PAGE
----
• Held a Visioning Workshop with key school district employees to solidify two-year success indicators
The most impactful thing I've learned through the Livewell Kershaw Coalition would be the fact that students really just want to have a voice. They want to have a say in what happens in their school, in what happens in their community, and if you give them the opportunity to give feedback, usually they can figure out the answer.
Assistant Principal, North Central High School
Students from across Kershaw county have begun taking action towards leading healthy lives while encouraging others to do the same.
In April 2018, LWK hosted Just Imagine It, a one-day workshop for high school students in Kershaw County to come together and create an action plan. During this workshop, students were taught key community solutions skills that can be embraced by students to begin to transform the culture in their schools for healthy living.
“The biggest thing that I'm taking away from this is the inspiration that I see from all the servant leaders around me,” Matthew Rush, a student at Camden Military Academy said. “It's not easy coming up in front of everybody and saying, ‘This is how we need to change,’ not how we're doing good. It's difficult to point out our flaws rather than where we're succeeding. So, you all really inspired me with that."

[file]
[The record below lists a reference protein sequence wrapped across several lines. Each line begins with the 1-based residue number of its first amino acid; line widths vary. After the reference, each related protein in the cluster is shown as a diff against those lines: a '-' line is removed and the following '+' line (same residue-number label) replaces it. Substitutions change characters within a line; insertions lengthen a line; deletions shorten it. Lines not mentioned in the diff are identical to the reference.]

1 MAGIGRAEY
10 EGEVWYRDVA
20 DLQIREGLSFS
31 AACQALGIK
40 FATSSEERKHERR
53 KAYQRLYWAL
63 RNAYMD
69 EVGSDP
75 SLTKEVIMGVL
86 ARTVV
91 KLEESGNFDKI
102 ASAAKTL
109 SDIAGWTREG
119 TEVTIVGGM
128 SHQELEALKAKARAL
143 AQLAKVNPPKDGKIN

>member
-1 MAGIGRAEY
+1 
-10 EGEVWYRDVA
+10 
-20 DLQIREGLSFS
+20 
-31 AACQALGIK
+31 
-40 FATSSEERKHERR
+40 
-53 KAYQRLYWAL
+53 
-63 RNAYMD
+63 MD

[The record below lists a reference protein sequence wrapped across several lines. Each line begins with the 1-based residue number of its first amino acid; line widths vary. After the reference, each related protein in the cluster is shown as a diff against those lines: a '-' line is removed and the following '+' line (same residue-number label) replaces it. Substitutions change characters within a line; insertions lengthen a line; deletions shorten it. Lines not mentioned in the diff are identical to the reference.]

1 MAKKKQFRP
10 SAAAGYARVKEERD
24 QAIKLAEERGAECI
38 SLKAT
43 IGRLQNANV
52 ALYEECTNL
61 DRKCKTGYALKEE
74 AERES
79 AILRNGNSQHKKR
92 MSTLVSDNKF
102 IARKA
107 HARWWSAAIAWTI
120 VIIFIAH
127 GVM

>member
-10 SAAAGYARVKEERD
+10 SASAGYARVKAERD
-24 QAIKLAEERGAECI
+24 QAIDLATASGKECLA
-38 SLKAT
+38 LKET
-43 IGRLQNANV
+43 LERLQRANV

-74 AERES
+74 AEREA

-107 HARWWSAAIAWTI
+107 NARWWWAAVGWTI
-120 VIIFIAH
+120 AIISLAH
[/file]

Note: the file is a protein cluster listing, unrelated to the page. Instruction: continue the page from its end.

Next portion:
Before Just Imagine It, LWK held focus groups at each Kershaw County high school. During these meetings, LWK coalition members asked students about their definition of living a healthy life and how they thought their schools could improve. The information from these conversations was summarized and incorporated into the Just Imagine It workshop.
During Just Imagine It, students were challenged to determine one or two realistic actions that can be done by August 2018 to make each school healthier. They also heard presentations from The Honorable James Davis, Chief Magistrate for Kershaw County, Thoyd Warren, Executive Director at Sumter County Disabilities & Special Needs Board, and State Rep. Laurie Slade Funderburk.